On the casting side of things, Bradley Cooper is joining “Nip/Tuck” for its upcoming LA-centric fourth season. He’ll be popping up for five episodes, and his role on the show isn’t known at this time. However, we do know what role Keith Carradine will have on the upcoming sophomore run of Showtime’s “Dexter” (September 30th, y’all, right around the corner!). He’ll be playing an FBI agent looking into why a slew of bodies have suddenly sprouted up in Miami. The fact that Carradine is slated to be in all but one of the season’s episodes suggests that his character’s investigation will be closely tied to the season’s over-arching plot, so it sure sounds like we might have another serial killer infringing on our dear Dexter’s territory. (And the eleven-episode stint must come as a relief to Carradine after he signed on to “Deadwood” to play what appeared to be the central role of Wild Bill Hickok, only to quickly wind up with a Dead Man’s Hand). Lastly, while we don’t know who will be filling the role yet, the CW has announced that the character of Supergirl will be joining “Smallville” next year, and she’ll be a major character (as opposed to other DC guests like Aquaman and Green Arrow, who just popped in and out). I don’t watch the show, so I don’t know how this will impact its overall direction or quality (which I understand is waning of late), but one interesting tidbit is that she’ll show up on the show with full-on flying capabilities, which I guess Clark Kent still doesn’t have. Too bad those too are related - once he figured out how to fly, I bet we would learn that Super Sex up in the clouds is something else.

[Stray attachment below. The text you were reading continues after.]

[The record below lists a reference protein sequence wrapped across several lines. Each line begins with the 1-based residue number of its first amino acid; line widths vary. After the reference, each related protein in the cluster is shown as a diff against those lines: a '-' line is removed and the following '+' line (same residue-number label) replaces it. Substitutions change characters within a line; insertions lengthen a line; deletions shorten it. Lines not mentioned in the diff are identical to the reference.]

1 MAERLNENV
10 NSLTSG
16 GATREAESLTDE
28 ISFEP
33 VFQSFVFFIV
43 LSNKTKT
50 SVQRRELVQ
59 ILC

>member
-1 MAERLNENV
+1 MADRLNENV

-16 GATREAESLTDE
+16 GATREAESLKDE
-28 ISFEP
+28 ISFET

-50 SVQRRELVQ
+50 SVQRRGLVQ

On the “news about a good show” front, “It’s Always Sunny in Philadelphia” is finally coming out on DVD (thanks to commenter Cody for pointing this news out). The network has announced that all 17 episodes from Seasons One and Two are being bundled into a three-disc set, with the usual TV DVD extras. September 4th is the drop date, which is actually a little odd, as I would’ve thunk FX would want them out before the third season (and before the start of fall TV, when folks are more inclined to seek out TV on DVD). But whatever — this means those of you who have missed this show can finally hit the Netflix and Blockbuster and get caught up. And that’s a good thing. On the “news about a bad show front,” we turn to the canceled “The Black Donnellys.” For those of you who were fans of the show — well, shame on you. But you’ll be happy to know that the show will begin re-airing on HDNet tonight. And the network isn’t just airing the episodes that NBC originally ran, but including another seven episodes that never saw the light of day. So enjoy your heaping piles of Haggis.